Tibetans in Gonjo forced to give up ancestral land and home
Phayul[Friday, April 05, 2019 22:16]
By Tenzin Dharpo

image representational only
image representational only
DHARAMSHALA, Apr. 5: Tibetan families have reportedly been made to give up their ancestral land and homes by Chinese authorities in occupied Tibet’s Gonjo County in Chamdo Prefecture. The land which sits on resource rich deposits have been on Chinese government radar since the last decade.

Tibetan villagers consisting of around twelve families, who were not given any reason for their eviction, were loaded in a bus on March 31 and taken away accompanied by police cars, Radio Free Asia reported.

The evicted families are said to have resisted the Chinese government orders to move, despite government promises for new housing and land in the neighbouring Kongpo prefecture.

An anonymous source cited by RFA said, “But the Tibetans could not trust the Chinese government, and they were unwilling to abandon their ancestral land to which they were strongly attached, so they had ignored the Chinese orders to relocate.”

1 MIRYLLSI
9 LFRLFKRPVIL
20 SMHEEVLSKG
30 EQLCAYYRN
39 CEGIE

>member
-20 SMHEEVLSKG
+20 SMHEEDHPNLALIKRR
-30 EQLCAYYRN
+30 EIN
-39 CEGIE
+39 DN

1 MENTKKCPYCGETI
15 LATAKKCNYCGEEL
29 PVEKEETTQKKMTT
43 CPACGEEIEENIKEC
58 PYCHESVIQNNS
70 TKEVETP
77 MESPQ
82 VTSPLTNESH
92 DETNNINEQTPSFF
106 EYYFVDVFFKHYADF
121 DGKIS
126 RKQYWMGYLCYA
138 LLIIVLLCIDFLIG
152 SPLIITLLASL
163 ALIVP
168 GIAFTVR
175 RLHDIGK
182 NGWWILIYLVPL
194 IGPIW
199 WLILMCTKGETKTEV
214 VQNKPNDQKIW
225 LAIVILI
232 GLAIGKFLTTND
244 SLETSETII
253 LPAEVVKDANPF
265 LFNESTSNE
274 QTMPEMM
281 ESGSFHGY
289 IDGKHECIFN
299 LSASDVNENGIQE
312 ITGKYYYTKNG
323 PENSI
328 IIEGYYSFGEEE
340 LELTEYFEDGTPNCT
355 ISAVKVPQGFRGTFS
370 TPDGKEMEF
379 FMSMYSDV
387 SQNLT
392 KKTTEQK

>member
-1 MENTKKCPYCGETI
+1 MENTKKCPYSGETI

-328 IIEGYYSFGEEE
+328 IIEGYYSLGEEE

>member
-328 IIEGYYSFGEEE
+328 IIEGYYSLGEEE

While some Tibetan families have moved away following Chinese government orders, many including farmers have held on to their lands and livelihood until they were moved by force.

Another source said, “Some Tibetan families in Gonjo had already moved out of the area long ago for business. But many other Tibetan families remained in their native place, as they depended on their land for farming. The region is also a source of a variety of fruits.”

Forced relocation, land grabs and urbanisation are reoccurring issues in occupied Tibet in the last few decades with Tibetans at the receiving end of Chinese government policies. Beijing has been establishing mining operations and migrating ethnically Han Chinese labourers into Tibet, forcibly relocating Tibetan nomads and villagers who are forced to give up centuries old way of life.

Sophie Richardson, China Director at the Human Rights Watch, earlier said, “Tibetans have no say in the design of [relocation] policies that are radically altering their way of life, and – in an already highly repressive context – no ways to challenge them.”

http://www.phayul.com/news/article.aspx?id=41327&t=1